Brooklyn Bugle Book Club: “Tightrope” by Simon Mawer

November 13, 2015

Screen Shot 2015-11-13 at 8.55.24 AMBelief. Blackmail. Bribery. These are the three motivations for betrayal that one of the several spymasters in Simon Mawer’s new novel “Tightrope” give to Marian Sutro in the cold, gray world of dreary post-war London. “Tightrope” picks up shortly after the end of “Trapeze” (reviewed here), Mawer’s novel of Marian’s heroic deeds and miscues as a member of the Special Operations Executive parachuted into France. If you haven’t read the earlier book, skip to the end of this paragraph to avoid spoilers. Marian is returning to London after a year and a half in the custody of the Germans, first at Gestapo headquarters in Paris, then at a concentration camp. It takes a while for Marian to be able to return to daily life, and Mawer’s descriptions of her psychological struggles, which include some breakdowns and thoughts of suicide, are fully credible. Marian takes a job at the Franco-British Pacific Union; she marries. Horrified at the destruction caused by the atomic bombs dropped on Hiroshima and Nagasaki Marian has also become an ardent advocate for peace. It’s a wedge between her and her husband, and threatens to become one between Marian and her beloved brother Ned, an atomic scientist.

Mawer moves fairly slowly through Marian’s early post-war years, as his narrator pieces together Marian’s actions. It’s not altogether easy to do so, as Marian has had good training from the secret services, and knows how to cover her tracks. In “Trapeze,” Mawer describes Marian as a woman who is temperamentally an impetuous risk-taker whose behavior extends to her sexuality. As she matures in “Tightrope” Marian grows less impetuous – of course she’s experienced what Mawer describes as the full range of fear, from anxiety to outright terror – as her experience of fear slows her down. She remains in control of her sexuality, and feels able to act as she wishes, when she wishes – which means she seduces, or is seduced by, several men not her husband. It’s a nice contrast to the experience of her brother, Ned, whose sexual activities, in the 1950s when homosexual acts were against the law in Britain, can’t help but be compromising.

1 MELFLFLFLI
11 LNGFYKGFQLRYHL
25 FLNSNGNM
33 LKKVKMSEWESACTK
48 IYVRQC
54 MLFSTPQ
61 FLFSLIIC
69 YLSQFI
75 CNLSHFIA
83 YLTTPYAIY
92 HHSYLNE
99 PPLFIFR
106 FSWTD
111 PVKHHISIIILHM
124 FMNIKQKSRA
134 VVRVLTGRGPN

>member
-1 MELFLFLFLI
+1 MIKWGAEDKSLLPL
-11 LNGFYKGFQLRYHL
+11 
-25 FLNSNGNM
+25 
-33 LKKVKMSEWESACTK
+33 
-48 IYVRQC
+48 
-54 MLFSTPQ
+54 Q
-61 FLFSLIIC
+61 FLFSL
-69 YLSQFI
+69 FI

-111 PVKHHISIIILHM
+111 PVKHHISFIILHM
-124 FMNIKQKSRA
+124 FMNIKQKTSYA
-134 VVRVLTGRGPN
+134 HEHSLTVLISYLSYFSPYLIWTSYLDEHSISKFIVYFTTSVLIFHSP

Novels about spies can be convoluted, with complex plots that are difficult to follow. Mawer remains close to Marian’s point of view for much of the narrative, and the reader is able to follow Marian’s view of events as they play out, even as she speculates about the moves, motives, and knowledge of the people – they are all men – she deals with. One motif is kriegspiel or blind chess; as a child in Geneva Marian had served as referee in her brother’s games with Clément Pelletier, who grew up to become the nuclear scientist Marian helped extract from Nazi-occupied Paris. Marian would like to see herself as the referee in the grand game she is playing, but comes to realize that she is, rather, one of the players. What she does about it, and the consequences, make up the final part of the book.

“Tightrope,” though a long novel, remains compelling and engaging, if perhaps not as taut as “Trapeze.” It’s a worthy follow up all the same, and a deeply interesting story of what motivates some people to acts the many of us might consider foolish, painful, or treasonous.

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